Baran & Kandahar
M O V I E   R E V I E W S   B Y   D A V I D   N G

Film as humanitarian work is not a new concept for the directors of the Iranian New Wave, and in Kandahar and Baran, two of the latest works from that countryís seemingly inexhaustible source of thoughtful and conscientious movies, the suffering of the Afghan people takes center stage. Here, we see dramatized what weíve been seeing on the news for months: the images of women in burkas, of soldiers whoíve lost legs and arms to land mines, of malnourished children forced into manual labor. They are potent images and their fictional contexts do little to diminish their raw power. If anything, their power grows as they become less real and more cinematically beautiful. Suffering has never looked this good. Kandahar, with its desert vistas and surreal imagery, is certainly the prettier of the two, but Baran, which was shot almost entirely on a muddy construction site under perpetually cloudy skies, is the true romantic, finding unrequited love in one of the most desolate places on Earth.


Baran is set in Iran and follows a teenaged construction worker named Latif (Hossein Abedini). Latif is Iranian, as are most of the workers who toil daily at what must be a large suburban office building but whose dank, crumbling walls more closely resemble the remnants of an air raid. Among the workers are a few Afghans. Because of their illegal status, the Afghans must hide whenever government inspectors call, which happens quite often, sending the site manager, a gruff but soft-hearted man named Memar, into fits of hysterics as he corals his motley work force from one hiding place to another. Memar himself is of undetermined ethnicity (he speaks both Farsi and Turkish), which does nothing to ingratiate him with Latif, who already suspects him of embezzling the workersí salary. Latif and Memar fight constantly. There are undeniable racial overtones in their scuffles but director/writer Majid Majidi tends to diffuse the tension with comedy and the results are amusing but watered down. Just about the only retribution Latif suffers is being relegated to the post of kitchen boy.

Their mutual antagonism comes to a head with the arrival of a mysterious Afghan boy who eventually supplants Latif in the kitchen and becomes the primary target of Latifís jealous wrath. When the boy turns out to be a girl, though, Latifís hostility turns into pity which then turns into love. He spends the rest of the movie acting as her guardian angel, saving her from one pitfall after another, and eventually giving her an entire monthís wages so that she can return to her home in Afghanistan.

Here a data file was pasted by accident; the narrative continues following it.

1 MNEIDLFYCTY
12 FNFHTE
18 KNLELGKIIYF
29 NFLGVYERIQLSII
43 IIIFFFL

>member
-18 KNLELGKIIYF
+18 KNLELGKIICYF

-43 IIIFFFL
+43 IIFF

Hossein Abedini, who plays Latif, is a natural actor who can suggest the confusion of adolescence without making it feel mawkish or sentimental. Latifís sudden change of heart may be one of the movieís less plausible developments, but Mr. Abedini deserves credit for transforming this improbable rite of passage into a hypnotic series of ghost-like encounters. As he tries to track down the elusive girl (whom inspectors have expelled from the construction site), he meets a series of Afghan refugees, spanning age and gender, who mysteriously begin to disappear one by one. They could be hallucinations, as could be Latifís final encounter with the girl, whose real name we learn is also the movieís title, which translates to "rain." Without a single line of dialogue, her presence is ethereal but her face is the image that sticks with us the longest. Itís a spare and simple face, devoid of ornament but possessing a profound sadness, and when she pulls the burka over it, we know that Latif has seen it for the last time.

Majid Majidi, whose previous films Children of Heaven and Color of Paradise were unabashed crowd-pleasers, demonstrates again his almost effortless ability to entertain his audience. Baran works like a short story, delivering its message in terse, rapid fire punches. And without much effort, it leaves you exhausted after a mere 98 minutes. Majidi, who won the directing award at Iranís Fajr Film Festival, is less of a polemic than his contemporaries, but Baran is his most politically attuned work to date, even if it deals with its subjects in oblique, almost poetic terms. Afghanistan, for its part, remains a potent off-screen presence, a beckoning force that can be felt but not understood.